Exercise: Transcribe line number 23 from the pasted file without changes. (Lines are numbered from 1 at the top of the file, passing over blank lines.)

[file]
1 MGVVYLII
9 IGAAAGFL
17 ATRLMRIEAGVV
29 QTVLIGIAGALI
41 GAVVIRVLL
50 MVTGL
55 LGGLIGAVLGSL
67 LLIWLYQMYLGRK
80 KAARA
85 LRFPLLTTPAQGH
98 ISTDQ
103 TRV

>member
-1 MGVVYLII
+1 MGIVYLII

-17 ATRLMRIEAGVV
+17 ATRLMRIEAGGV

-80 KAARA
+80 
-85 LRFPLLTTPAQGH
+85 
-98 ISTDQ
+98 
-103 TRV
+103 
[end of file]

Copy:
+98 